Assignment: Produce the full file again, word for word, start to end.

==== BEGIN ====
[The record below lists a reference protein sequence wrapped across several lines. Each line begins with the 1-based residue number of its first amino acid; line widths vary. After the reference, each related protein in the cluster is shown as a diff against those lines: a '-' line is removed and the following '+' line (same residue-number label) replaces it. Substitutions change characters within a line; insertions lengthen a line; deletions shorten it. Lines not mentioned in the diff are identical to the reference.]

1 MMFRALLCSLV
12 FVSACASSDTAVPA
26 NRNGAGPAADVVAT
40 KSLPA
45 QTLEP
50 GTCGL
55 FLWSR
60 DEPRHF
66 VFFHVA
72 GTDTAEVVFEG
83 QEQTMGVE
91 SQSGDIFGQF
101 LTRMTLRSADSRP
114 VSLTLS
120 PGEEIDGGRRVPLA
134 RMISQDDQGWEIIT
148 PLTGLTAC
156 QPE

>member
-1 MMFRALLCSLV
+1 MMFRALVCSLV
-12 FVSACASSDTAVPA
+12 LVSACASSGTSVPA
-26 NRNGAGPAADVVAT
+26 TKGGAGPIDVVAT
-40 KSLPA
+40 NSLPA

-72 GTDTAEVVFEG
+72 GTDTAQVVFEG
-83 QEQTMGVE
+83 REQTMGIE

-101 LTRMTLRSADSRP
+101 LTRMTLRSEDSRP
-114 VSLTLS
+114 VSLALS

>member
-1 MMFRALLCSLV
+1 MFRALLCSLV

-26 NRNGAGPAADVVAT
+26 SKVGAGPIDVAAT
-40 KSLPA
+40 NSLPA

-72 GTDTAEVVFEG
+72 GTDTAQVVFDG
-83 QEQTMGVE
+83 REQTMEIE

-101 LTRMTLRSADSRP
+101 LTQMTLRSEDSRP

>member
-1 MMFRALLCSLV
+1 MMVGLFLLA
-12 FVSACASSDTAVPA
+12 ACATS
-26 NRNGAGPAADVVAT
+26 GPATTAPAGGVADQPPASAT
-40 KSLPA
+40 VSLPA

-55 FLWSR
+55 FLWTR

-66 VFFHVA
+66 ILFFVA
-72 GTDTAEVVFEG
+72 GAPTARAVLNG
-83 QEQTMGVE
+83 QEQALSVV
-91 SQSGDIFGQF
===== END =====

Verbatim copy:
[The record below lists a reference protein sequence wrapped across several lines. Each line begins with the 1-based residue number of its first amino acid; line widths vary. After the reference, each related protein in the cluster is shown as a diff against those lines: a '-' line is removed and the following '+' line (same residue-number label) replaces it. Substitutions change characters within a line; insertions lengthen a line; deletions shorten it. Lines not mentioned in the diff are identical to the reference.]

1 MMFRALLCSLV
12 FVSACASSDTAVPA
26 NRNGAGPAADVVAT
40 KSLPA
45 QTLEP
50 GTCGL
55 FLWSR
60 DEPRHF
66 VFFHVA
72 GTDTAEVVFEG
83 QEQTMGVE
91 SQSGDIFGQF
101 LTRMTLRSADSRP
114 VSLTLS
120 PGEEIDGGRRVPLA
134 RMISQDDQGWEIIT
148 PLTGLTAC
156 QPE

>member
-1 MMFRALLCSLV
+1 MMFRALVCSLV
-12 FVSACASSDTAVPA
+12 LVSACASSGTSVPA
-26 NRNGAGPAADVVAT
+26 TKGGAGPIDVVAT
-40 KSLPA
+40 NSLPA

-72 GTDTAEVVFEG
+72 GTDTAQVVFEG
-83 QEQTMGVE
+83 REQTMGIE

-101 LTRMTLRSADSRP
+101 LTRMTLRSEDSRP
-114 VSLTLS
+114 VSLALS

>member
-1 MMFRALLCSLV
+1 MFRALLCSLV

-26 NRNGAGPAADVVAT
+26 SKVGAGPIDVAAT
-40 KSLPA
+40 NSLPA

-72 GTDTAEVVFEG
+72 GTDTAQVVFDG
-83 QEQTMGVE
+83 REQTMEIE

-101 LTRMTLRSADSRP
+101 LTQMTLRSEDSRP

>member
-1 MMFRALLCSLV
+1 MMVGLFLLA
-12 FVSACASSDTAVPA
+12 ACATS
-26 NRNGAGPAADVVAT
+26 GPATTAPAGGVADQPPASAT
-40 KSLPA
+40 VSLPA

-55 FLWSR
+55 FLWTR

-66 VFFHVA
+66 ILFFVA
-72 GTDTAEVVFEG
+72 GAPTARAVLNG
-83 QEQTMGVE
+83 QEQALSVV
-91 SQSGDIFGQF